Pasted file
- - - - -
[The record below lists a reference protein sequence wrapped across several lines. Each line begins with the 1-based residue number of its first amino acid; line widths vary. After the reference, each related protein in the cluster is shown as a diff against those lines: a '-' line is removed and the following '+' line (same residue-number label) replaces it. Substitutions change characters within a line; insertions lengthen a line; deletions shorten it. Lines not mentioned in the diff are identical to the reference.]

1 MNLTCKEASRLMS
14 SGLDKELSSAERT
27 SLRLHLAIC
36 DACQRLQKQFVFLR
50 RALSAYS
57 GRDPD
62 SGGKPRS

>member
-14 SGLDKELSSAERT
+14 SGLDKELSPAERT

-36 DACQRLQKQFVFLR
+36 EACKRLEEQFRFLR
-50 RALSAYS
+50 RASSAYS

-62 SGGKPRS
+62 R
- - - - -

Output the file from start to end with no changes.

[The record below lists a reference protein sequence wrapped across several lines. Each line begins with the 1-based residue number of its first amino acid; line widths vary. After the reference, each related protein in the cluster is shown as a diff against those lines: a '-' line is removed and the following '+' line (same residue-number label) replaces it. Substitutions change characters within a line; insertions lengthen a line; deletions shorten it. Lines not mentioned in the diff are identical to the reference.]

1 MNLTCKEASRLMS
14 SGLDKELSSAERT
27 SLRLHLAIC
36 DACQRLQKQFVFLR
50 RALSAYS
57 GRDPD
62 SGGKPRS

>member
-14 SGLDKELSSAERT
+14 SGLDKELSPAERT

-36 DACQRLQKQFVFLR
+36 EACKRLEEQFRFLR
-50 RALSAYS
+50 RASSAYS

-62 SGGKPRS
+62 R